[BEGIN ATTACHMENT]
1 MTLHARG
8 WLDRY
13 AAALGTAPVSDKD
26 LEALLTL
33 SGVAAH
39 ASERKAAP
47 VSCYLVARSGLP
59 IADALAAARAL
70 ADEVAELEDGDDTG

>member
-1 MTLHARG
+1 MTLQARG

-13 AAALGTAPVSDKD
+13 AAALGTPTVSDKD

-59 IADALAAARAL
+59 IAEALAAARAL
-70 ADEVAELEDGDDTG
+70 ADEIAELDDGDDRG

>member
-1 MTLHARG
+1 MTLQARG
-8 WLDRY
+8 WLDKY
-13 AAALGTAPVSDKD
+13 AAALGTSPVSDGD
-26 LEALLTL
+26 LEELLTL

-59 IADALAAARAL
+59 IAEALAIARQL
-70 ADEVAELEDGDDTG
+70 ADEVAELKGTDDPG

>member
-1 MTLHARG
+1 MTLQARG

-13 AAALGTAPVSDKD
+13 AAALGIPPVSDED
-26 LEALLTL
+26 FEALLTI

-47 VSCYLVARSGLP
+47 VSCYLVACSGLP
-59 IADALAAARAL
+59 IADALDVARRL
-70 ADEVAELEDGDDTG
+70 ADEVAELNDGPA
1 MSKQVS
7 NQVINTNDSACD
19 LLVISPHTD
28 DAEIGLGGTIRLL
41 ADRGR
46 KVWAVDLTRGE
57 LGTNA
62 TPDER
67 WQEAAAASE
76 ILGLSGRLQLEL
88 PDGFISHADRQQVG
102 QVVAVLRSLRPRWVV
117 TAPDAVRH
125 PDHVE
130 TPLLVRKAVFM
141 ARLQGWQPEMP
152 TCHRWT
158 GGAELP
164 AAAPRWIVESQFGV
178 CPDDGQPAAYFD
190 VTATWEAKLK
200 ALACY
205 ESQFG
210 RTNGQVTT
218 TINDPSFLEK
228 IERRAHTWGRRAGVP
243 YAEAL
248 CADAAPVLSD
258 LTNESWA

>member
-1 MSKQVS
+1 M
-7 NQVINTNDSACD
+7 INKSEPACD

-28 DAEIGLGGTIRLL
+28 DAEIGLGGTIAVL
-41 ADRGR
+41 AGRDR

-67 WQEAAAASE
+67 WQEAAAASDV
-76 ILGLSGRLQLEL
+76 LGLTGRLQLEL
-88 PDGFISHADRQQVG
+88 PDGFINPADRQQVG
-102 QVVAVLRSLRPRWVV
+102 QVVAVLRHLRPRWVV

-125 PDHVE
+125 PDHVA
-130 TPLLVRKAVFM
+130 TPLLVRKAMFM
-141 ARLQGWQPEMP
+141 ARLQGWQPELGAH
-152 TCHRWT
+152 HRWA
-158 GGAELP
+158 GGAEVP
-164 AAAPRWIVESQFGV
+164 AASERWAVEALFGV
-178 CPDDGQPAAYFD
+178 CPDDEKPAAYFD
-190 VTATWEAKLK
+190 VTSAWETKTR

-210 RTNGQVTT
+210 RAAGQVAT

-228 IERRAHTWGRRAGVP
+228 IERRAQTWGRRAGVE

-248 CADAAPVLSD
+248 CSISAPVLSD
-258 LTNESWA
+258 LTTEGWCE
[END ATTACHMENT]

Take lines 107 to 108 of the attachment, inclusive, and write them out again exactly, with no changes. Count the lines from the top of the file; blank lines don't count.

-210 RTNGQVTT
+210 RAAGQVAT